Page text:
• Kintec

      February 13, 2019 at 4:06 pm Reply

      That doesn’t sound good! If you can, come to a Kintec near you to talk to a pedorthist about your symptoms. They will be able to help you find a solution, or at least point you in the right direction.

  • Riti Kumar

    February 19, 2019 at 11:09 am Reply

    Hello Team,

    I want to consult something important because I guess this is the right platform to consult.

    I have many pairs of high heels and stilettos, out of which most of them I have worn only once that also when I had bought them. After that I have packed and stored the shoes in their respective boxes.

    I just want to know that do the quality and durability of women shoes degrade with time even though I have worn them only once and not taken out of their respective boxes and packing for around 2-3 years.

    Do shoes remain the same in terms of quality and durability even after not taking them out for 2-3 years ?

    Waiting for your response

    Thank and Regards

    • Kintec

      February 25, 2019 at 1:51 pm Reply

      Hi there, thank you for your question!

      It won’t have the exact same durability and quality compared to new out of the box but they are still usable after 2-3 years. The more important part is to monitor how you feel in older shoes when compared to newer shoes. If older shoes are not comfortable, then they should not be worn. We hope this helps!

  • Mason Fenech

    February 25, 2019 at 9:43 pm Reply

    I tied my shoes to tight so now when I have water in the shower fall on it or any pressue in a certain area I get shooting pains doen to my toed

  • Madelyn Beltz

    March 20, 2019 at 8:03 am Reply

    If I have redness at the distal end of the metatarsal (where one would get a small bunion), does that mean I should get a wider shoe? or a more narrow shoe? Or does it depend?

  • Perpetual okereke

    May 10, 2019 at 8:27 am Reply

    Through out last year I wore tight shoes. On January this year I noticed that the second toe on my right leg is very stiff, swollen, hard, all the tissue around that side is dead and creamy in colour. So painful, can’t even walk properly anymore nor wear snickers anymore for 5 months now. Please what could be the solution? Thanks

    • Kintec Footwear + Orthotics

      June 17, 2019 at 4:26 pm Reply

      Hello, thank you for your question. We would suggest seeing a doctor or a certified pedorthist to determine the diagnosis of this problem as it seems more serious than a tight footwear issue. For now, yes avoid any footwear that is tight and causes you pain until you are able to get it examined by a professional.

  • Kristin Keirstead

    May 14, 2019 at 12:36 pm Reply

    My feet swelled around my shoes while travelling and I also had a scab on the top of my foot. Now my foot constantly feels numb on the top of my foot. What can I do to stop the area from feeling numb. This has been going on for about 6 days

    • Kintec Footwear + Orthotics

      June 17, 2019 at 4:20 pm Reply

      Hi Kristin, thank you for your question. We would suggest seeing a doctor or certified pedorthist if the pain is continuing. Your other options would be to try compression socks. This will help with numbness by promoting proper circulation.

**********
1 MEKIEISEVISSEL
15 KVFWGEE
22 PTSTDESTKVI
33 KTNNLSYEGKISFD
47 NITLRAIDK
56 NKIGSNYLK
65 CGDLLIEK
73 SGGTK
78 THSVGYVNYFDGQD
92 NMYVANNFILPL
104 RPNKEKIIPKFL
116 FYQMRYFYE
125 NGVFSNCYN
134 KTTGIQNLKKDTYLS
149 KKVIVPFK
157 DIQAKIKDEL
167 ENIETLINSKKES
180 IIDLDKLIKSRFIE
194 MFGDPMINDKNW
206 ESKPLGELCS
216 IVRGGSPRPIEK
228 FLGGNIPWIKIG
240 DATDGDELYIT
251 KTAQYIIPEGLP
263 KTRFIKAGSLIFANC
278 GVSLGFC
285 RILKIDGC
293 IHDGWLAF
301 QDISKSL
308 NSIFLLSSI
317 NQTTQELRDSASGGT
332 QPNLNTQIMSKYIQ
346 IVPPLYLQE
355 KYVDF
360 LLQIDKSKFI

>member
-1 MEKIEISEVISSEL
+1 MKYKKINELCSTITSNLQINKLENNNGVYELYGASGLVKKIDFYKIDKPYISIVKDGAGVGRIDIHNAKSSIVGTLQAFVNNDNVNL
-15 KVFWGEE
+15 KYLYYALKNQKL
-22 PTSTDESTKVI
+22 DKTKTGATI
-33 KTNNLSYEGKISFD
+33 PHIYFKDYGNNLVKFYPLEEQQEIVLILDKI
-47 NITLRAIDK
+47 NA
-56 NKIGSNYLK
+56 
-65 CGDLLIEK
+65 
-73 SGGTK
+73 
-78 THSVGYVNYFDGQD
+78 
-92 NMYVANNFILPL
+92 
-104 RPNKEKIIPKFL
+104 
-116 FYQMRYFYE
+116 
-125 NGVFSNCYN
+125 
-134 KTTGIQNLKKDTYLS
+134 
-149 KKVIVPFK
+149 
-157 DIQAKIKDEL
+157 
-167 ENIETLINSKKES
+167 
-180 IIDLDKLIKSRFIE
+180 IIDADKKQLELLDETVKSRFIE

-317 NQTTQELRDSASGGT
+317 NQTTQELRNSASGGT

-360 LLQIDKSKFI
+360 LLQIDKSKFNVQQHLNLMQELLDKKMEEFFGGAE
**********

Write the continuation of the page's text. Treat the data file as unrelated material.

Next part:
• Carolyn Keys

    May 27, 2019 at 12:35 pm Reply

    I got a new pair of golf shoes and I put my orthotics in them. I walked the golf course 9 holes. The left one fit perfectly but the right foot was too tight in the middle of my foot. Now I have pain in my foot when I walk. Do you think I have caused a stress fracture or tendonitis. I have been taking advil, icing and elevating. Any advice?

    • Kintec Footwear + Orthotics

      June 17, 2019 at 3:30 pm Reply

      Hi Carolyn, thank you for your question. We do not believe that you have caused a stress fracture or tendonitis. Your right foot is most likely bruised from the ill-fitting orthotic pressing in the middle of your foot as you walked the golf course. Icing and elevation is your best bet for relieving the pain. As far as your orthotic goes, if it is a custom orthotic go back and book a realignment as it is clearly not sitting where it should be on your right foot. If you purchased generic orthotics you should not wear them anymore, they are not formed to your foot properly and they are causing you pain. If you want well fitting orthotics with no pain, custom orthotics are going to be your best friend. They will form to all of your foots features and are great if you have two different shapes and sizes of feet which most of us do!

  • brianna smith

    June 5, 2019 at 5:58 am Reply

    hi, I bought some heel boots and they only just fit is it bad if I get pins and needles when I wear them. I can’t take them back and I don’t want to just not wear them because they were expensive.

    • Kintec Footwear + Orthotics

      June 17, 2019 at 3:17 pm Reply

      Hi Brianna, thank you for your question. We understand your struggle of wanting to wear the boots even though you are experiencing pins and needles. Pins and needles occurs when pressure such as your heeled boots cut off the blood supply to your nerves. Your boots may feel like the only just fit, but if you are experiencing pins and needles then they are ultimately too small. The best thing to do is to try and break them in or stretch them if possible.